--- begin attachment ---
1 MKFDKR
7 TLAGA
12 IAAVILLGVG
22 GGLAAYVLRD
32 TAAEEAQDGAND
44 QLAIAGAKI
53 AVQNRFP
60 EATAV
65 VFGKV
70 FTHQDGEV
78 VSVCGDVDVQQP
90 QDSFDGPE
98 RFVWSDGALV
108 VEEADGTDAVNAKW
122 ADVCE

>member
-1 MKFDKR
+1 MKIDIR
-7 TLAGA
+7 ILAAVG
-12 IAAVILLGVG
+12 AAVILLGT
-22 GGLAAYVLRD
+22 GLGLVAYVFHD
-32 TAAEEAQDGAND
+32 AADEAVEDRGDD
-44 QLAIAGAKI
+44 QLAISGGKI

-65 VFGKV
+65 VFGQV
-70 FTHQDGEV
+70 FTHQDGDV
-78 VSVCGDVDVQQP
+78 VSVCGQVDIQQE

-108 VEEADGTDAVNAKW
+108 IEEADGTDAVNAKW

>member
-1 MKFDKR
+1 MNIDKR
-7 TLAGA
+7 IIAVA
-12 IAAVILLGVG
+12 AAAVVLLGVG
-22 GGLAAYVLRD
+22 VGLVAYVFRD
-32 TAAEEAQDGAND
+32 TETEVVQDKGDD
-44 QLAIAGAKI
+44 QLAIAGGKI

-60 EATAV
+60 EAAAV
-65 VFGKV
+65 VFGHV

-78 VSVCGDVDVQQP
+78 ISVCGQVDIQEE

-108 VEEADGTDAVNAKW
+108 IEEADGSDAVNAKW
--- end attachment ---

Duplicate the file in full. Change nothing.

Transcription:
1 MKFDKR
7 TLAGA
12 IAAVILLGVG
22 GGLAAYVLRD
32 TAAEEAQDGAND
44 QLAIAGAKI
53 AVQNRFP
60 EATAV
65 VFGKV
70 FTHQDGEV
78 VSVCGDVDVQQP
90 QDSFDGPE
98 RFVWSDGALV
108 VEEADGTDAVNAKW
122 ADVCE

>member
-1 MKFDKR
+1 MKIDIR
-7 TLAGA
+7 ILAAVG
-12 IAAVILLGVG
+12 AAVILLGT
-22 GGLAAYVLRD
+22 GLGLVAYVFHD
-32 TAAEEAQDGAND
+32 AADEAVEDRGDD
-44 QLAIAGAKI
+44 QLAISGGKI

-65 VFGKV
+65 VFGQV
-70 FTHQDGEV
+70 FTHQDGDV
-78 VSVCGDVDVQQP
+78 VSVCGQVDIQQE

-108 VEEADGTDAVNAKW
+108 IEEADGTDAVNAKW

>member
-1 MKFDKR
+1 MNIDKR
-7 TLAGA
+7 IIAVA
-12 IAAVILLGVG
+12 AAAVVLLGVG
-22 GGLAAYVLRD
+22 VGLVAYVFRD
-32 TAAEEAQDGAND
+32 TETEVVQDKGDD
-44 QLAIAGAKI
+44 QLAIAGGKI

-60 EATAV
+60 EAAAV
-65 VFGKV
+65 VFGHV

-78 VSVCGDVDVQQP
+78 ISVCGQVDIQEE

-108 VEEADGTDAVNAKW
+108 IEEADGSDAVNAKW